Friday, June 11, 2021

Primary aldosteronism: an update


Here's an update on this topic recently published in Cardiology in Review.

The original Conn syndrome was described in 1956 as a case report of a young woman with hypertension and severe hypokalemia who was found to have an adrenal adenoma and was cured after adrenalectomy. Subsequently we've found that primary aldosteronism is much more common than previously thought. It's certainly not a rare cause of secondary hypertension but it is markedly under-diagnosed.

The mechanism of action of aldosterone is described in the paper thusly:

Aldosterone, which is synthesized in the adrenal zona glomerulosa, acts primarily at the renal collecting tubule where it binds to mineralocorticoid receptors leading to an increased number of open epithelial sodium channels (ENaC) in the luminal membrane4 and increased Na-K-ATPase expression.5 Reabsorbed sodium leaves the luminal cell via the Na-K-ATPase pump. Subsequent intraluminal electronegativity triggers potassium secretion through membrane potassium channels. Additionally, aldosterone has been found to act at the second part of the distal convoluted tubule, where both the thiazide-sensitive sodium chloride cotransporter and ENaC are expressed. By regulating the function of these transporters, aldosterone is thought to have effects on sodium and chloride balance and blood pressure (BP) control.6

Hypokalemia is characteristic but only a minority of patients exhibit it at presentation.

Regarding the different etiologies, again, from the paper:

The most common cause of primary hyperaldosteronism is bilateral idiopathic hyperplasia (IHA), accounting for 60% of cases. An aldosterone-producing adenoma (APA) is seen in 30%, primary (unilateral) adrenal hyperplasia in 2%, aldosterone-producing adrenocortical carcinoma in less than 1%, familial hyperaldosteronism (FH) type 1 (glucocorticoid-remediable) in less than 1%, FH type 2 (APA or IHA) in less than 6%, and FH type 3 (germline KCNJ5 mutations) in less than 1%.9 Although germline mutations of KCNJ5 are quite rare, causing FH type 3 PA, somatic mutations of KCNJ5 are relatively common, and in one study was seen in 38% of patients with APA. These mutations are believed to increase expression of CYP11B2, the aldosterone synthase gene.10Glucocorticoid-remediable aldosteronism, which is inherited as an autosomal dominant trait, usually presents in childhood with moderate to severe hypertension. The pathophysiology involves ectopically synthesized aldosterone in the zona fasciculata under adrenocorticotropin control.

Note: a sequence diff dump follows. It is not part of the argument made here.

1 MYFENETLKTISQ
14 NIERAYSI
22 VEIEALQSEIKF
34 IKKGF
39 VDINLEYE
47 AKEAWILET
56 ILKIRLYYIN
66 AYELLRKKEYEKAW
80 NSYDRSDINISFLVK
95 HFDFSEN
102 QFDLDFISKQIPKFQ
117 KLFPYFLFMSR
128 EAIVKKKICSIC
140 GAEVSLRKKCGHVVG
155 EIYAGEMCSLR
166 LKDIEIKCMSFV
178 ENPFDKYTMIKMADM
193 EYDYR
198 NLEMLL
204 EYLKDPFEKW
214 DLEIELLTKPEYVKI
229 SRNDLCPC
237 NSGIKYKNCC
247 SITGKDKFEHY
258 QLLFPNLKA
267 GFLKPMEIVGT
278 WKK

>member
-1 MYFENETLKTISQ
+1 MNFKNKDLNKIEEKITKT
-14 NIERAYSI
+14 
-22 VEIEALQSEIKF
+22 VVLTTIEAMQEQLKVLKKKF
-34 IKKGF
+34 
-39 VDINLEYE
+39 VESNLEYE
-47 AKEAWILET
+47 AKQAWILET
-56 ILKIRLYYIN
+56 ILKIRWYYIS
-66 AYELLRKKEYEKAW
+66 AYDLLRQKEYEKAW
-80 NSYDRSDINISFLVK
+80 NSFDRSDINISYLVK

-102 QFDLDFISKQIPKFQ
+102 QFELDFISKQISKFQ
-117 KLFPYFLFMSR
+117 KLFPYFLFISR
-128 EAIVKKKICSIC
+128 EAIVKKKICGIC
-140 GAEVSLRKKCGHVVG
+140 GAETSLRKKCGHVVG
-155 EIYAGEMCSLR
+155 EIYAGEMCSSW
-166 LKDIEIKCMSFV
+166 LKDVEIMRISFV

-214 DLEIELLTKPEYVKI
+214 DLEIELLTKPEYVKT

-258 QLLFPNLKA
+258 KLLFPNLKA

Patients with primary hyperaldosteronism have a higher cardiovascular risk then do those with comparable degrees of essential hypertension. This is believed to be due to direct extrarenal damaging effects of of aldosterone such as endothelial damage and myocardial fibrosis.

The two big questions are who should be screened and how to work it up. Guidelines are fairly aggressive in their recommendations for screening. They are covered in the paper. In brief, things that should trigger a workup include severity of hypertension (levels persistently exceeding 150 / 100), resistant hypertension which could be translated to mean failure to control the hypertension on 3 drugs or essentially any patient who is on four drugs even if controlled and hypokalemia whether spontaneous or diuretic associated. Additional candidates would include those with family history, those with early onset, and those with an adrenal incidentaloma. In addition those with sleep apnea are candidates. There is a somewhat poorly understood connection between sleep apnea and hyperaldosteronism.

It has been estimated that if these criteria or fully applied around 50% of hypertensive patients in primary care would be candidates for screening. This is straight out of of the Endocrine Society guidelines. This may seem like over testing and will certainly rule out the disorder in a substantial number of patients but it is promulgated in guidelines and published recommendations due to a substantially under-diagnosed disease burden.

Diagnosis starts with simultaneous measurement of renin and aldosterone. The renin measurement can either be plasma renin activity or renin concentration. Preferably these are done in the morning, seated for 5 to 15 minutes. The patient should be potassium and sodium replete and have diuretics discontinued. Unless the aldosterone to renin ratio is very high or spontaneous hypokalemia is observed further confirmatory testing is likely to be necessary followed by testing for the etiology of hyperaldosteronism. This includes ruling out glucocorticoid responsive hyperaldosteronism. Imaging is generally required followed often by adrenal vein sampling. Once one is past the initial screening test help from an endocrinologist or hypertension specialist might be warranted.

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